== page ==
Friday, October 23, 2015

Metadata for your Digital Collections

Metadata for your Digital Collections. Jenn Riley. Indiana Cooperative Library Services Authority. March 6, 2007.
    A slideshow about metadata that I came across while preparing a presentation. A summary:
There are many definitions of metadata; generally it can be defined as structured information about an information resource. The presentation looks at the uses, structure and types of metadata:
  • Descriptive metadata
  • Technical metadata
  • Preservation metadata
  • Rights metadata
  • Structural metadata
Each of the various metadata types have their structures, values, benefits, and limitations, including:
  • Dublin core, inability to "provide robust record relationships".                          
  • Qualified Dublin Core
  • MARC
  • MARCXML, "the exact structure of MARC21 in an XML syntax"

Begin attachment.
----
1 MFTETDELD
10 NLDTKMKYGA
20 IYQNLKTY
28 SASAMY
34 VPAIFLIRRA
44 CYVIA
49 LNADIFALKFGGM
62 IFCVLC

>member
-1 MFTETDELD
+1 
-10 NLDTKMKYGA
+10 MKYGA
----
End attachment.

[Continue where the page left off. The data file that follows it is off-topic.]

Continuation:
• MODS, "'MARC-like' but intended to be simpler"
  • Others include Visual Resources Association Core, TEI, EAD, FRBR,
The standards are important now because it will help in migrating to other systems later and the collections will be more inter-operable.  Good digital collections are:
  • Inter-operable, shareable and searchable
  • Persistent
  • Re-usable for multiple purposes
It notes that "good metadata promotes good digital collections". To share the metadata it needs to be prepared to map across other formats and systems. A map or 'crosswalk' can be created to do this. It is "good practice to create and store most robust metadata format possible." You need to find the right balance for your metadata. Good shareable metadata should involve:
  • content
  • consistency
  • coherence
  • context
  • communication
  • conformance
That is what the standards help to do.

1 comment:

Unknown said...

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